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1928 Shovelhead Project Part III

Fabrication Nearly Complete

Photos: Tina Fairless
5/10/2011


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The lovely Lena Fairless, who has threatened to marry Bandit (the sixth Mrs. Ball) and make him work for her folks at the Easyriders Dallas store, has been pushing to see that this 1928 Shovelhead project is completed in time for her wedding plans. Bandit doesn't seem to move unless there's a motorcycle and a woman involved. There’s just one problem in this case, which Lena is well aware of, she's under age...

The other news on this project is that we now have a corporate sponsor, Ed Martin of Chrome Specialties, and a mentor, Chica, who builds bikes in Newport Beach, Calif. Chica built "Trick," the old-time Sportster that Chrome Specialties is displaying at all the events it attends, such as Laughlin this month. Randy Simpson from Milwaukee Iron and Arlen Ness are also building spindly retro scoots with late-model drivelines. I spoke to Arlen the other day and he told me that a number of top builders in the country are building this style of beast for upcoming shows. Arlen is now building Sportster frames, sidecar frames and the tubs for these units. He's sold 10 sets. Don Hotop is building aluminum tanks, so soon the parts for building these retro bikes will be even more available.

The contact stateside for the European parts we used is Fred Lange at (805) 937-4972. He has access to seats, fenders, front ends, tanks, headlights and more. Let's see if we can pick up where we left off.

 

The frame is a stock rigid Panhead configuration from Paughco, with a stock, late-model Bad Boy front end. To drop the front slightly, Jim Stultz, Rick's main fabricator/bike builder, used a KT components lowering kit to make the frame level because the newer springers are XA length. The retro tanks are sweat-brazed together and contain the oil in one half and the gas in the other. Unfortunately, the tanks did not fit the frame at all and had to be disassembled, cut and re-welded to fit. The fun part of such a round-the-town project is that it can be a true swap meet special once you have the basics in hand, and you can slip as far back into the retro world as you want. You can roll with chain or belt. You can use any old brakes you have around. Rick chose to use disc brakes and a chain, but he's going with a jockey shift and internal throttle assembly from Chrome Specialties. The charging system will be state-of-the-art Compu-fire and the carburetor S&S. The engine and transmission were rebuilt from the ground up by JIMS machine and the engine cases are STD.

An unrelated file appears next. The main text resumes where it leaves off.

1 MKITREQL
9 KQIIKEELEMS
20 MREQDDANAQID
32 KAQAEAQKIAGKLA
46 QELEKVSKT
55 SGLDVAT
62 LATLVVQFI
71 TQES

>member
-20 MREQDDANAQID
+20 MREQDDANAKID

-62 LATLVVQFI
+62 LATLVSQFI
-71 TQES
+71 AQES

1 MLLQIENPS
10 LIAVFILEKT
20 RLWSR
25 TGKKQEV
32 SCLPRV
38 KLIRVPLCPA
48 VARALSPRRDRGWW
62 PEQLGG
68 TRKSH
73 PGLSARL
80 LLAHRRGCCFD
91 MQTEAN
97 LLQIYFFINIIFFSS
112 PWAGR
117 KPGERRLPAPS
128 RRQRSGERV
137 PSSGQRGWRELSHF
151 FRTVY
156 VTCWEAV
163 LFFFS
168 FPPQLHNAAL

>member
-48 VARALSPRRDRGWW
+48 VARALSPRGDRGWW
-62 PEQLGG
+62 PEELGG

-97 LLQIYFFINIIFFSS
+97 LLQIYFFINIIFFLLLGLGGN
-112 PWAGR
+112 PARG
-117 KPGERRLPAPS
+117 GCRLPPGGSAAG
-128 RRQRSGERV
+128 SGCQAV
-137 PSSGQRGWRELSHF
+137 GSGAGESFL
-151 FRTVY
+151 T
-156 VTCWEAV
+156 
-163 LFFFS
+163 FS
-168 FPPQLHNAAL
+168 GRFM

Both wheels are 21s for that spindly look. The handlebars were designed by Jim and bent by Milwaukee Iron. With the internal throttle cables, there will be a minimum of controls on the handlebars. Since the transmission was rebuilt with the notion that it would be electric start, an aluminum inner primary will be used with an old-time-looking tin outer primary that Rick picked up at a swap meet. Rick ordered a narrow Karata belt drive for the primary.

 

Jim sliced all the mounts off the frame except the front footpeg mounts, the engine and tranny mounts. Since the oil tank is part of the gas tanks, the only additional container would be for a battery to conceal a car-type marine ignition switch and a light/toggle switch.

"I try to fabricate components to be user friendly," Jim said. He designed the battery box so it would only take two bolts out of the seat post and two out of the rear section and the whole pan will lift out through the top. The two sides covering the battery will meet in the middle in a flying wedge configuration, and Jim plans to build a top cap to conceal the battery from the area under the seat.

 

The steel gas tanks, once cleansed of the brass, were chopped and channeled to clear the rear head. The entire center of the tanks was removed to fit over the frame. Unfortunately that reduced the gas capacity to 1.5 gallons. The European threads in the cap bungs were tapped out of sync, so they had to be re-machined.

Lena teases Bandit with occasional shots from her mother's digital camera. Next week we'll discuss the mounting and installation of the Compu-fire ignition. Some members of the staff will be happy to see Bandit go to Texas, others, mostly the women, are bummed. He even called to see if he could ride it back to the coast and was told that it didn't carry enough gas to get him out of town. Evidently the tank is Lena's design.

--Wrench



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